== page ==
Strug­gling to the max

Dodgers get only four hits and strike out 17 times, 14 of them against Scherzer.

Los Angeles Times - - SPORTS - By Andy McCul­lough

At any moment, in­side any game, Wash­ing­ton ace Max Scherzer can pick be­tween four pitches. When the ar­se­nal blends prop­erly, the mix­ture bor­ders some­where be­tween un­fair and un­kind. His curve­ball dis­ap­pears when op­po­nents swing. His changeup dis­rupts tim­ing. He can tog­gle the ve­loc­ity on his slider to run away from right-handed hit­ters and jam up left-handed hit­ters. And his fast­ball of­ten jumps be­yond 95-mph as the game pro­gresses.

On Tues­day night, in a 2-1 loss to the Nationals, the Dodgers con­fronted an elite per­former op­er­at­ing with full mas­tery of his gifts. Scherzer struck out 14 Dodgers in seven in­nings, yield­ing only one run as he squashed his hosts. He de­fused al­most ev­ery threat he faced and dis­armed bat­ters with his four-pitch blend.

“When he has an op­por­tu­nity to face us, he’s go­ing to bring his best,” man­ager Dave Roberts said. “And he did tonight.”

Af­ter Scherzer de­parted, the Dodgers could not touch Wash­ing­ton’s vul­ner­a­ble bullpen, which added three strike­outs. The only fire­works oc­curred af­ter the game. Yasiel Puig struck out with the ty­ing run at sec­ond base in the ninth. As he walked to­ward his dugout, he glared at Nationals re­liever Koda Glover. Glover said some­thing to Puig. Puig ap­proached Glover and catcher Matt Wi­eters. The benches emp­tied, and both sides soon dis­persed.

Puig did not make him­self avail­able af­ter the game. Glover kept his ex­pla­na­tion suc­cinct.

“He was star­ing at me,” Glover said. “I didn’t like it. It is what it is.”

The dom­i­nance from Scherzer off­set a strong ef­fort from Dodgers starter Bran­don McCarthy. Af­ter an out­ing short­ened by a blis­ter last week, McCarthy per-

mit­ted two runs in seven in­nings. The Nationals got only three hits against him but ex­ploited the open­ings pre­sented to them. The Dodgers had only four hits all night.

McCarthy re­ported no trou­ble caused by the blis­ter on his right in­dex finger. He thrived de­spite ad­ver­sity at the out­set. He logged seven in­nings for only the third time since sign­ing with the Dodgers in 2015.

Dur­ing last Oc­to­ber’s play­offs, Nationals short­stop Trea Turner ex­as­per­ated the Dodgers with his legs. He dis­played his speed in Tues­day’s first in­ning. He reached on an in­field sin­gle when Lo­gan Forsythe de­layed a throw as McCarthy moved through his line of vi­sion. Turner stole sec­ond, stole third without a throw and scored on a sac­ri­fice fly by Bryce Harper.

McCarthy blamed him­self for not vary­ing his tempo on the mound, which al­lowed Turner to time his de­liv­ery. “I made some re­ally bad men­tal er­rors in let­ting that run score,” McCarthy said. “From that point on, I felt like the qual­ity was good. I made most of the pitches I needed to make.”

The Dodgers evened the score in the bot­tom of the in­ning. They ben­e­fited from an er­ror by Nationals sec­ond base­man Daniel Mur­phy. Af­ter a lead­off sin­gle by Chase Ut­ley, Mur­phy fum­bled a po­ten­tial dou­ble-play grounder hit by Corey Sea­ger. Two bat­ters later, Adrian Gon­za­lez volleyed a 97mph fast­ball into right field for a ty­ing sin­gle.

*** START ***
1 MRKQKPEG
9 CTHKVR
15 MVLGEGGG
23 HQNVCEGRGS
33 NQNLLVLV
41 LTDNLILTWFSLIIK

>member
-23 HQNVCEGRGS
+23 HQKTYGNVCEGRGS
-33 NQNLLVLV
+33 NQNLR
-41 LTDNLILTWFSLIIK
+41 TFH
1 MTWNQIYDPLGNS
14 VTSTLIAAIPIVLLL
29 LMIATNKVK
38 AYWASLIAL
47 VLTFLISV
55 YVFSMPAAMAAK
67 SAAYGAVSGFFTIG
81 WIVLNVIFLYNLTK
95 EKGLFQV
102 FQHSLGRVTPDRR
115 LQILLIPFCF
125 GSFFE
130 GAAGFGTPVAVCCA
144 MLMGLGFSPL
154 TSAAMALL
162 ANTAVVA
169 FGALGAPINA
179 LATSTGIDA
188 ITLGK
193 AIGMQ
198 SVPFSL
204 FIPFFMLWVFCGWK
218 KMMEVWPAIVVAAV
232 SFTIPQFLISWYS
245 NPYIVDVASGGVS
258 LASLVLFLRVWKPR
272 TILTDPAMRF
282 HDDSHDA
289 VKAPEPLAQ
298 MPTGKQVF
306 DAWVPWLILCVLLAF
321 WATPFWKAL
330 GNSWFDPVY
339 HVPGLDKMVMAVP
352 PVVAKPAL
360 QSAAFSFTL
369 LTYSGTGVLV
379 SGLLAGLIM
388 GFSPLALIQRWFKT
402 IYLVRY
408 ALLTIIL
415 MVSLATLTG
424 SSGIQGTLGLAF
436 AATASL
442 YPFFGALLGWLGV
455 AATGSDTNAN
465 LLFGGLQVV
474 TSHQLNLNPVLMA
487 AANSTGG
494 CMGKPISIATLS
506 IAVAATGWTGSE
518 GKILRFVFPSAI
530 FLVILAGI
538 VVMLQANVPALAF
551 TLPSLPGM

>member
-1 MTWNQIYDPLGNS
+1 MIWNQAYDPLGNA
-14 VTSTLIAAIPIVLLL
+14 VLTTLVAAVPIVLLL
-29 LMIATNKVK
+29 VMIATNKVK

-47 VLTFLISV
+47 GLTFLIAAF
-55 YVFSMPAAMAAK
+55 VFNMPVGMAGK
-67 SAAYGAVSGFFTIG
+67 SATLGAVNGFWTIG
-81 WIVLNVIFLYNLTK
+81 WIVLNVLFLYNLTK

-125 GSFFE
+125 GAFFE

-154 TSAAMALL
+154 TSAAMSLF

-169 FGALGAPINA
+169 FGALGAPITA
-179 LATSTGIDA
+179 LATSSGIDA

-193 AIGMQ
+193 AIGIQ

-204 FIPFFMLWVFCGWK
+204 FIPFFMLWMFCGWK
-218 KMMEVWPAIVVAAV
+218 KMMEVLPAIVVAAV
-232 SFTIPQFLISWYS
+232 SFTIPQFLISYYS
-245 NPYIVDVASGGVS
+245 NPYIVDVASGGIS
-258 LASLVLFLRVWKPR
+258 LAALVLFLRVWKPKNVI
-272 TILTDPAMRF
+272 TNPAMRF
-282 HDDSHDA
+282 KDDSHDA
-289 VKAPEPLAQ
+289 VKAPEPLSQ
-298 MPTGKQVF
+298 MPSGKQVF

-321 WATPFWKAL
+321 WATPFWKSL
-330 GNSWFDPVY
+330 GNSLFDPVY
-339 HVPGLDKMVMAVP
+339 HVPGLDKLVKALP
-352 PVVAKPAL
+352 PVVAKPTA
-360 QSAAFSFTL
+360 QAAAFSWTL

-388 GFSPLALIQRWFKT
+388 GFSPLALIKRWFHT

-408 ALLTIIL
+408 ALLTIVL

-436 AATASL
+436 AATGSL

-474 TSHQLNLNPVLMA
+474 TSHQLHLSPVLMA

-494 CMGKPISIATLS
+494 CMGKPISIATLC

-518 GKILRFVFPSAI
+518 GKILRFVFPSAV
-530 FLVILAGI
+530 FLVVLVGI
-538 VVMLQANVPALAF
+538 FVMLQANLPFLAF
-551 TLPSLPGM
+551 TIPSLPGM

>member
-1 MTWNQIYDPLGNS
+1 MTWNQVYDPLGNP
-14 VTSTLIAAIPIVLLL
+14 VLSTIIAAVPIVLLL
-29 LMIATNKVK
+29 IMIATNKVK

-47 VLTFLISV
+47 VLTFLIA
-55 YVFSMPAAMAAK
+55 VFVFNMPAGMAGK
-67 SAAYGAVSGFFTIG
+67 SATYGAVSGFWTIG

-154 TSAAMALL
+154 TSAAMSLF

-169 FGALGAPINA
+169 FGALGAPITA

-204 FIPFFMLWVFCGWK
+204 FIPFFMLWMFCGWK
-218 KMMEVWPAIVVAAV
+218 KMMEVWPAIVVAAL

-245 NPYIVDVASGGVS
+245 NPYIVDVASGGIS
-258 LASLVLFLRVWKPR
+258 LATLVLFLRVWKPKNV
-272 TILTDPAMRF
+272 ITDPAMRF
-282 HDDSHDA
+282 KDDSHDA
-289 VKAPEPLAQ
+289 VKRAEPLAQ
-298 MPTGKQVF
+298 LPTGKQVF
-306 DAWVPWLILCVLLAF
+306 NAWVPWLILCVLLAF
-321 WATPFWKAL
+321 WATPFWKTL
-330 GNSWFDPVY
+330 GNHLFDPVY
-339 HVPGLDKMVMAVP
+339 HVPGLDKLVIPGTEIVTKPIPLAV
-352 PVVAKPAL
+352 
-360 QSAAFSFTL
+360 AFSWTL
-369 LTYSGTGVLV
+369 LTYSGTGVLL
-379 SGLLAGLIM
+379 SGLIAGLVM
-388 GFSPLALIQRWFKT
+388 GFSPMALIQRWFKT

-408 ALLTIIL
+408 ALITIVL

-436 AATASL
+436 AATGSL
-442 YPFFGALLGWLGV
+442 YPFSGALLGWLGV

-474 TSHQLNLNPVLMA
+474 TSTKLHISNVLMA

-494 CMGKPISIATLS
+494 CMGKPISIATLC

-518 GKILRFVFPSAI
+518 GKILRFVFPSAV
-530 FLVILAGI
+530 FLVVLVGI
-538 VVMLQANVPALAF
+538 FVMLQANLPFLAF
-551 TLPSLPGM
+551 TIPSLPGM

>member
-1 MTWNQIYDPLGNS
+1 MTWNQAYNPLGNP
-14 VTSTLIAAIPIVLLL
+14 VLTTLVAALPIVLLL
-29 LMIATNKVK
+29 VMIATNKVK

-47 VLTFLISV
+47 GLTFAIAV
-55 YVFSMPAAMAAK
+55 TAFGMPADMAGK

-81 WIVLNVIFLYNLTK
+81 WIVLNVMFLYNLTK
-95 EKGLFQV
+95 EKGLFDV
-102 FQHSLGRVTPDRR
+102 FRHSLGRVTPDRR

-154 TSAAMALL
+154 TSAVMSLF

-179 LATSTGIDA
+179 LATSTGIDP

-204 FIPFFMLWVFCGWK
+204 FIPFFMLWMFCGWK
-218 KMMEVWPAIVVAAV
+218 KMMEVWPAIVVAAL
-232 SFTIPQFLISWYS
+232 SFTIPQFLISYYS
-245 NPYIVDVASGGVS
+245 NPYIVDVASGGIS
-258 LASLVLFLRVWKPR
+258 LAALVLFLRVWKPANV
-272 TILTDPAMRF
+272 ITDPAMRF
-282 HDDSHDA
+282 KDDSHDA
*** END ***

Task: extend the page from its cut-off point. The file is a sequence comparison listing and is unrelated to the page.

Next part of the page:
Like Clay­ton Ker­shaw did last week, Scherzer will record his 2,000th strike­out this month. Scherzer en­tered the evening ranked third in the ma­jors among start­ing pitch­ers with 11.64 strike­outs per nine in­nings. And that was be­fore he struck out nine in the first three in­nings Tues­day.

“We weren’t able to get much more af­ter the first in­ning,” Gon­za­lez said. “Scherzer did a good job.”

In the third, Scherzer cre­ated an open­ing for the Dodgers. He is­sued walks to Ut­ley and Gon­za­lez. On an 0-2 pitch to rookie Cody Bellinger, Scherzer fired a 94mph fast­ball down the mid­dle. Bellinger never tried to swing. It was strike three — only Wi­eters muffed the re­cep­tion. “It was lit­er­ally the best pitch I’ve seen in I don’t know how long,” Bellinger said. “And I just took it.”

With the bases loaded af­ter the passed ball, Scherzer struck out Chris Tay­lor with a suc­ces­sion of slid­ers that darted down and away. “When he gets ahead, he’s go­ing to wipe you out,” Roberts said.

Wash­ing­ton took the lead in the fourth. Harper hit a ground-rule dou­ble to open the in­ning, went to third on a ground­out and scored on Mur­phy’s sac­ri­fice fly.

Scherzer dis­armed a sim­i­lar threat in the bot­tom of the in­ning. Puig lashed a one-out dou­ble on a fast­ball. Scherzer re­sponded by strik­ing out McCarthy, and Ut­ley stranded Puig by fly­ing out.

The stress on Scherzer did not re­sult in runs. But he did need 72 pitches to com­plete four in­nings. The bullpen looms as Wash­ing­ton’s pri­mary flaw, a sev­en­man tin­der­box. Scherzer re­solved to limit their ex­po­sure.

In the fifth, sixth and sev­enth, he op­er­ated within the widen­ing strike zone of um­pire An­gel Her­nan­dez, who re­warded Scherzer with his 13th strike­out on a 3-2 fast­ball to Bellinger that ap­peared to be out­side. An in­ning later, Scherzer fooled pinch-hit­ter Austin Barnes for strike­out No. 14.

“Some­times you’ve got to tip your cap,” Bellinger said. “And that’s just what it was tonight.”

Wally Skalij Los An­ge­les Times

MAX SCHERZER DE­LIV­ERED from the start against the Dodgers, strik­ing out nine in the first three in­nings and wind­ing up with 14 strike­outs. “When he gets ahead, he’s go­ing to wipe you out,” Dave Roberts said.

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